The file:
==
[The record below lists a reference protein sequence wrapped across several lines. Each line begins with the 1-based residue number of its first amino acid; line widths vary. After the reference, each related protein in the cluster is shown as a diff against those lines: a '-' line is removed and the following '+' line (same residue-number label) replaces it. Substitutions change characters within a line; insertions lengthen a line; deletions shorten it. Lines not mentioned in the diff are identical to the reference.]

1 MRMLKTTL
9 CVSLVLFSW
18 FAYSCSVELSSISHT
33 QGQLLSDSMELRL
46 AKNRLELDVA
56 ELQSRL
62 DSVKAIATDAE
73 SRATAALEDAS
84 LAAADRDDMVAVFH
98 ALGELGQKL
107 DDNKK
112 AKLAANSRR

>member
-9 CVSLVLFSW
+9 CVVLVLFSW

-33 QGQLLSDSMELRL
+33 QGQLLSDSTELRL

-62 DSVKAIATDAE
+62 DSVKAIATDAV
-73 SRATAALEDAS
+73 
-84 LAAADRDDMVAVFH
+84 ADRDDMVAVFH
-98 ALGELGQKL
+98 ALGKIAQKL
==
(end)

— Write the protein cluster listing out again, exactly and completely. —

[The record below lists a reference protein sequence wrapped across several lines. Each line begins with the 1-based residue number of its first amino acid; line widths vary. After the reference, each related protein in the cluster is shown as a diff against those lines: a '-' line is removed and the following '+' line (same residue-number label) replaces it. Substitutions change characters within a line; insertions lengthen a line; deletions shorten it. Lines not mentioned in the diff are identical to the reference.]

1 MRMLKTTL
9 CVSLVLFSW
18 FAYSCSVELSSISHT
33 QGQLLSDSMELRL
46 AKNRLELDVA
56 ELQSRL
62 DSVKAIATDAE
73 SRATAALEDAS
84 LAAADRDDMVAVFH
98 ALGELGQKL
107 DDNKK
112 AKLAANSRR

>member
-9 CVSLVLFSW
+9 CVVLVLFSW

-33 QGQLLSDSMELRL
+33 QGQLLSDSTELRL

-62 DSVKAIATDAE
+62 DSVKAIATDAV
-73 SRATAALEDAS
+73 
-84 LAAADRDDMVAVFH
+84 ADRDDMVAVFH
-98 ALGELGQKL
+98 ALGKIAQKL